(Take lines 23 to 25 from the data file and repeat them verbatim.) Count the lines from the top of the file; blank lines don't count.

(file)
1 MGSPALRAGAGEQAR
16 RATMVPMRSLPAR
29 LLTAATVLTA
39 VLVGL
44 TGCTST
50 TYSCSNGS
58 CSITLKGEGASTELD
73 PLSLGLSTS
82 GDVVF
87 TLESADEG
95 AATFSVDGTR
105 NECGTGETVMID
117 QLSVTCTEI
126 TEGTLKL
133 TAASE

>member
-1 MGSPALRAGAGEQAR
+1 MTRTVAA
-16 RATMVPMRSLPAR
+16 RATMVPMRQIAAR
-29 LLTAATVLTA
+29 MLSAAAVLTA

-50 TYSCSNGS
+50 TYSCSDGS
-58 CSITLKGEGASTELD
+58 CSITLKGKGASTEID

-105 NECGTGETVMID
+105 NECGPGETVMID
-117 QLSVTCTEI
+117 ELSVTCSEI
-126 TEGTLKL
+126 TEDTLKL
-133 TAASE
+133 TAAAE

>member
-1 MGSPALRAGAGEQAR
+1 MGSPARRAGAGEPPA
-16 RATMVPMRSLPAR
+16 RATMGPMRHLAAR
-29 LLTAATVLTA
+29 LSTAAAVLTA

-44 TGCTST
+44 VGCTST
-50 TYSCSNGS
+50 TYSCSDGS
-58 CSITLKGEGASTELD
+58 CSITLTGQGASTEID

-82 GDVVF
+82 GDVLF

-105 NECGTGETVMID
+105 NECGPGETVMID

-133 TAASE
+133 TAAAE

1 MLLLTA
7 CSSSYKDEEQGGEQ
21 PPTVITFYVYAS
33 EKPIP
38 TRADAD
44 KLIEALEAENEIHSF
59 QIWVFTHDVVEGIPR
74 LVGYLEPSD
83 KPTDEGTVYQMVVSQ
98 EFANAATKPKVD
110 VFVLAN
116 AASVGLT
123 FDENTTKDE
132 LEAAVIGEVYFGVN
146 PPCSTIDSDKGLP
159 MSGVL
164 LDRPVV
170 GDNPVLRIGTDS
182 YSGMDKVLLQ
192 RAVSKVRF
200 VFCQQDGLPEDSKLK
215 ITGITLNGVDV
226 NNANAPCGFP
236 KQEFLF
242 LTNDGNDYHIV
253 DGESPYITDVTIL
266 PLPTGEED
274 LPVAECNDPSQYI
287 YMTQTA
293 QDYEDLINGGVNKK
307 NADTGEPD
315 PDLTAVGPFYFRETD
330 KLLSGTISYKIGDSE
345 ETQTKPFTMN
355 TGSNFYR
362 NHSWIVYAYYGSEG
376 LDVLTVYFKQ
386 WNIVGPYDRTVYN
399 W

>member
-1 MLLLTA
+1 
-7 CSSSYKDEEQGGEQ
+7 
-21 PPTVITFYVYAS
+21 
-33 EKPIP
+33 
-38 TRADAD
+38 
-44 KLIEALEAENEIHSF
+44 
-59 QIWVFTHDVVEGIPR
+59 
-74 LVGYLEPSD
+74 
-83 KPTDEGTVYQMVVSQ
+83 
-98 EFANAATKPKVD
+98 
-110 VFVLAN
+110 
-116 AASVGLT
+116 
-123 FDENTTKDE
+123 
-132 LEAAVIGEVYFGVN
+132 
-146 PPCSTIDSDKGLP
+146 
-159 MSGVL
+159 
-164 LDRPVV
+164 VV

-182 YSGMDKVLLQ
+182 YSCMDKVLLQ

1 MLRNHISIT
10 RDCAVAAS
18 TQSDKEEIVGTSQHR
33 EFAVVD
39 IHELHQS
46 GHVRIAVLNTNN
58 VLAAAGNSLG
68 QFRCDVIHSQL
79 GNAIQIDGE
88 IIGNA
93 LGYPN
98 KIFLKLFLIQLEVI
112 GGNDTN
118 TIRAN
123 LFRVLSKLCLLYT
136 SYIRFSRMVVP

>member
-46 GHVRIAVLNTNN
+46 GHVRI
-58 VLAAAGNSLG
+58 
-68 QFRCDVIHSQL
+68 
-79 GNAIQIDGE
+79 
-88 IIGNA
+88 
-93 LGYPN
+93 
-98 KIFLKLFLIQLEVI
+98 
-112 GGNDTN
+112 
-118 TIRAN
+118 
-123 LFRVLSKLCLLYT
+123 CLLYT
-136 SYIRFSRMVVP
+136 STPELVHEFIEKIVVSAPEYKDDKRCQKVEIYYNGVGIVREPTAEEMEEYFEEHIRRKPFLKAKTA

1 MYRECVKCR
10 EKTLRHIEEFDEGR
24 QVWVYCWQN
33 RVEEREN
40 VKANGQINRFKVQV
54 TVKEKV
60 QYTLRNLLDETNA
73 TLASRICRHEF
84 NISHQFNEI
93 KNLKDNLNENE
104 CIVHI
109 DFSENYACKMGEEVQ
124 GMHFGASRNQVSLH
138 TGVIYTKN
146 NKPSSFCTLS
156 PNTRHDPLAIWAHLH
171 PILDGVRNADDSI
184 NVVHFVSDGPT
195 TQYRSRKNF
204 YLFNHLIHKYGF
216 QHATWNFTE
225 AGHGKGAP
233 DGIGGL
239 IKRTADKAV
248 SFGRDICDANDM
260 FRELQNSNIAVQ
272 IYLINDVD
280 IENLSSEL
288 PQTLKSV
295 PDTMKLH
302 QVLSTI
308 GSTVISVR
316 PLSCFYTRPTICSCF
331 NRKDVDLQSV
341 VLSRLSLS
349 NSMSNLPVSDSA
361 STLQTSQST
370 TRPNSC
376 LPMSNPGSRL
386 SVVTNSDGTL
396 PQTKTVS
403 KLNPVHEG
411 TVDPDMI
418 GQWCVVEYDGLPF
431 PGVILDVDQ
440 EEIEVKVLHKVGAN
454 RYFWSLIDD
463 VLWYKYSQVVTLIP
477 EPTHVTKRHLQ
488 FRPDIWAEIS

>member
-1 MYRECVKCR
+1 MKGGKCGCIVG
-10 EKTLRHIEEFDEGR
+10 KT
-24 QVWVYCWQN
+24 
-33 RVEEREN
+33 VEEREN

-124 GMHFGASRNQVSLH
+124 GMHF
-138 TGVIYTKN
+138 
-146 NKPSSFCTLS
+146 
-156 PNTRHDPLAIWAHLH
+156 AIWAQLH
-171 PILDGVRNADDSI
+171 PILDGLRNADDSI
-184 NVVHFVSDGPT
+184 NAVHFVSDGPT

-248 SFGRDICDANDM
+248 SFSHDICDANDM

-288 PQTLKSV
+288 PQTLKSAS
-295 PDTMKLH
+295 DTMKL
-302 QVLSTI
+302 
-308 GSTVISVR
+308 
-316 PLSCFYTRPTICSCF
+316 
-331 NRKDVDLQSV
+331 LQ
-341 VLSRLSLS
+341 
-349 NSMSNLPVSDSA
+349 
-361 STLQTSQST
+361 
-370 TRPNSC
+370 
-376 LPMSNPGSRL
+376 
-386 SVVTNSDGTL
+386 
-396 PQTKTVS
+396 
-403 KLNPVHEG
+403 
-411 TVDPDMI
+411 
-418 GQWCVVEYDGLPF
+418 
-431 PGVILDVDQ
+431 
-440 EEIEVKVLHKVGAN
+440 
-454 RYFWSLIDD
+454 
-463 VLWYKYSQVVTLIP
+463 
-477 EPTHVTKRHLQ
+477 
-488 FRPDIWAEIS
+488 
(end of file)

-50 TYSCSNGS
+50 TYSCSDGS
-58 CSITLKGEGASTELD